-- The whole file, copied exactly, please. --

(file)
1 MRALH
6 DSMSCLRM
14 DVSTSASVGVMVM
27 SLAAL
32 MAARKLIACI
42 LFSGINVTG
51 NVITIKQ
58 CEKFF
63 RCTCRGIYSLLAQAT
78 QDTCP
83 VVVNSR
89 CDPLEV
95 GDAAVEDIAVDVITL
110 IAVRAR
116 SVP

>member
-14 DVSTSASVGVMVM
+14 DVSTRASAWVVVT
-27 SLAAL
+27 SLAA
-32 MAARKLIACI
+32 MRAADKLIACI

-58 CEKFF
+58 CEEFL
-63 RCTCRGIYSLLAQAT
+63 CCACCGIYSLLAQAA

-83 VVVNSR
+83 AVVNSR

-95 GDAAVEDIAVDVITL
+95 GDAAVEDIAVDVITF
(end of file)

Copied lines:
1 MRALH
6 DSMSCLRM
14 DVSTSASVGVMVM
27 SLAAL
32 MAARKLIACI
42 LFSGINVTG
51 NVITIKQ
58 CEKFF
63 RCTCRGIYSLLAQAT
78 QDTCP
83 VVVNSR
89 CDPLEV
95 GDAAVEDIAVDVITL
110 IAVRAR
116 SVP

>member
-14 DVSTSASVGVMVM
+14 DVSTRASAWVVVT
-27 SLAAL
+27 SLAA
-32 MAARKLIACI
+32 MRAADKLIACI

-58 CEKFF
+58 CEEFL
-63 RCTCRGIYSLLAQAT
+63 CCACCGIYSLLAQAA

-83 VVVNSR
+83 AVVNSR

-95 GDAAVEDIAVDVITL
+95 GDAAVEDIAVDVITF